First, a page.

(Assignee)

Comment 36

4 years ago
OK, so I've done an initial bit of analysis, and I think that Brian's original analysis in comment 1 wasn't quite correct.  The states from which ServerHelloDone is accepted are indeed correct, since those messages are optional in TLS.  However, I believe that we need additional discipline when the inbound message skips an optional message.

As mentioned in comment 5, we need to be checking the negotiated key agreement to determine whether skipping ServerKeyExchange is permitted.  If the key agreement requires the message, then the skip should be disallowed.  The same logic applies to Certificate also.  It seems valid to always allow skipping of CertificateRequest.

In all cases, an attacker that induces this sort of error can only benefit if they can also subsequently falsify the Finished message.  I will concede might be made feasible by the secondary effects of monkeying with ordering, as Brian described regarding the original issue.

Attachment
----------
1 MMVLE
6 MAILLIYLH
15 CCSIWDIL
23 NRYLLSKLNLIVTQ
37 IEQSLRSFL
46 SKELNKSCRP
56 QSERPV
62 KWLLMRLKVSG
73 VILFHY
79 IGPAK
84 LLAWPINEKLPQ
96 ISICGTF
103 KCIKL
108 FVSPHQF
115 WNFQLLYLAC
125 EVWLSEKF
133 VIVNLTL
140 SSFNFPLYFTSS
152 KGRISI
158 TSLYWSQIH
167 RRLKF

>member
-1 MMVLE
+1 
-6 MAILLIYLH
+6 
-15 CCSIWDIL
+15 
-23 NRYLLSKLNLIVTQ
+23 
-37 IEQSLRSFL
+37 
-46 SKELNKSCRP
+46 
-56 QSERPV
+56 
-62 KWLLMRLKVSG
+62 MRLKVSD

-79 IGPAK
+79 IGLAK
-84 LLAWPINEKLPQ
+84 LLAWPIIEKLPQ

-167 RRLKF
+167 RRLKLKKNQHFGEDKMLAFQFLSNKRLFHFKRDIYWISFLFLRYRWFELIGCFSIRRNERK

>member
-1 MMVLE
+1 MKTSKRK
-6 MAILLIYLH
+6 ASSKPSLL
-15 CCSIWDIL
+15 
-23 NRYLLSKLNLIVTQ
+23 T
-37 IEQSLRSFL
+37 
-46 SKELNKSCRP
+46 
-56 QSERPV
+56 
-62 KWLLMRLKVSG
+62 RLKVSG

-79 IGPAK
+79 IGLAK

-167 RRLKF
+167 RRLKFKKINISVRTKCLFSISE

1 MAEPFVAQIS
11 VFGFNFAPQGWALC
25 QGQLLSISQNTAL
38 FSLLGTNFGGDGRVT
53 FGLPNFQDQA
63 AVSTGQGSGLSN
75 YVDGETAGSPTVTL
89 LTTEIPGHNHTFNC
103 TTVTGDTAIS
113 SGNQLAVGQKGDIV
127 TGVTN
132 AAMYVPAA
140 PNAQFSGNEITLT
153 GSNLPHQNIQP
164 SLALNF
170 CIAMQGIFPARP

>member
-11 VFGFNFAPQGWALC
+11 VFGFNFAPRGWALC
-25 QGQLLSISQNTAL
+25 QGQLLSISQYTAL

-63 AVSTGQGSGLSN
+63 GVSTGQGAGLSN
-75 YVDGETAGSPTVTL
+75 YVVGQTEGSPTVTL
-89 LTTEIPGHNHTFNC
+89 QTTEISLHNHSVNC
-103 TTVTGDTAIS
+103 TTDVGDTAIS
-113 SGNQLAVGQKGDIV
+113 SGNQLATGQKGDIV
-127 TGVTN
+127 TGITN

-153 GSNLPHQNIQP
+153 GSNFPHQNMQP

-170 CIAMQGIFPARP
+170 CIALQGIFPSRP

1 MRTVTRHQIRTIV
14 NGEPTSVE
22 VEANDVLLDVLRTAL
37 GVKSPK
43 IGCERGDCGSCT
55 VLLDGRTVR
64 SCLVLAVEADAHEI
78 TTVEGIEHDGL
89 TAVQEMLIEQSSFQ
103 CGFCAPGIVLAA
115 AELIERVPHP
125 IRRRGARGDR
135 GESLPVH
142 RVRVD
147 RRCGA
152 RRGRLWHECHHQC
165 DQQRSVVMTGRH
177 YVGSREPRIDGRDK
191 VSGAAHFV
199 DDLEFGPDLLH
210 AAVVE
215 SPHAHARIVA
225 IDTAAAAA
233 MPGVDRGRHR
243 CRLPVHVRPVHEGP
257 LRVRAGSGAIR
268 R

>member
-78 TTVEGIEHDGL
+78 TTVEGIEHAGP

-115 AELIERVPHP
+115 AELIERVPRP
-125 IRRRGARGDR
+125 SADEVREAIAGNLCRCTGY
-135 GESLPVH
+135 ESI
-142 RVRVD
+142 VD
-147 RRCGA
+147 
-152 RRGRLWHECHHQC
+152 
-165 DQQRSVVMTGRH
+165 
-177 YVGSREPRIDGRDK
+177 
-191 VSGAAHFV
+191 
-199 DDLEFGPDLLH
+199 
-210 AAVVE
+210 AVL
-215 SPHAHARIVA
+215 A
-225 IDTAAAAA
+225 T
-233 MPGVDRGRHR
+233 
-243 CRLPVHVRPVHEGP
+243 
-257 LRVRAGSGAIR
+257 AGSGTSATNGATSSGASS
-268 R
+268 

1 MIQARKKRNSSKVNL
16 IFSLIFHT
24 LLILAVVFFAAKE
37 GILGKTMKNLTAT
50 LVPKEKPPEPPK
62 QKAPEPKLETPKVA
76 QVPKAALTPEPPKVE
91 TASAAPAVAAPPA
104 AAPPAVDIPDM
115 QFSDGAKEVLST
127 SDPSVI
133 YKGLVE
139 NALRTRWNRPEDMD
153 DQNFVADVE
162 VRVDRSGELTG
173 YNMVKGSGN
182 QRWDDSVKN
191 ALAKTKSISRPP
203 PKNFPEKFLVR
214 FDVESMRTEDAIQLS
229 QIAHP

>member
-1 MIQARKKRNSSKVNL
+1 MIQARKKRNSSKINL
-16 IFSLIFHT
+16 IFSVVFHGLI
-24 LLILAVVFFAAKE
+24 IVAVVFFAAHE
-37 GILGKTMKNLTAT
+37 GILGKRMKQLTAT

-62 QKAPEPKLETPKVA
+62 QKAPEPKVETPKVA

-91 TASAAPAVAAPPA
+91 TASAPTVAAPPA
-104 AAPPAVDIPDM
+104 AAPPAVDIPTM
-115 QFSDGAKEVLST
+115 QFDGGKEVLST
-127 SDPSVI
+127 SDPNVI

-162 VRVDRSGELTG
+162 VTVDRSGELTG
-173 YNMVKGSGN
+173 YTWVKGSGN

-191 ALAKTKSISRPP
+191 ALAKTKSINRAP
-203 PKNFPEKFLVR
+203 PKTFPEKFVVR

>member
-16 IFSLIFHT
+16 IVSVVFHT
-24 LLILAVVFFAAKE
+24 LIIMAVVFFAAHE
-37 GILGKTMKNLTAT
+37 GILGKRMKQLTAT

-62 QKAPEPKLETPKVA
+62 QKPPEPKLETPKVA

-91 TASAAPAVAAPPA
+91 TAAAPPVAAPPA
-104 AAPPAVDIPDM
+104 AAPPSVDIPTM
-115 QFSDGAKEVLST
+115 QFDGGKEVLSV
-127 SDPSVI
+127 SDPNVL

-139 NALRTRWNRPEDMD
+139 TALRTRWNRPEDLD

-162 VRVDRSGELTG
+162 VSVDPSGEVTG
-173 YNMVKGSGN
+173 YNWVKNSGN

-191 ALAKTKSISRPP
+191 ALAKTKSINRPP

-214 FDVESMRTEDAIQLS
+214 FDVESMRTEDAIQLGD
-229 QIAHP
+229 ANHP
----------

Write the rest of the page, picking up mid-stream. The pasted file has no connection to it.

I'm going to add the extra checks for Certificate and ServerKeyExchange; then I'll look more into fortifying the second order problems.

(Note that the point regarding application data between CCS and Finished doesn't bother me, as long as we only report the new status after Finished is verified.  That is, the data might as well belong to the previous generation of application data until the application is told that the new regime is in place.)
Status: NEW → ASSIGNED
(Assignee)

Comment 37

4 years ago
First cut done: https://codereview.appspot.com/218070043/
Flags: needinfo?(wtc)
(Assignee)

Comment 38

4 years ago
Posted patch bug1086145-1.patch (obsolete) — Splinter Review
See also rietveld.
Attachment #8580964 - Flags: review?(wtc)
(Assignee)

Comment 39

4 years ago
Posted patch bug1086145-2.patch (obsolete) — Splinter Review
Attachment #8580965 - Flags: review?(wtc)

Comment 40

4 years ago
Comment on attachment 8580964 [details] [diff] [review]
bug1086145-1.patch

Review of attachment 8580964 [details] [diff] [review]:
-----------------------------------------------------------------

r=wtc. I reviewed this patch at https://codereview.appspot.com/218070043/.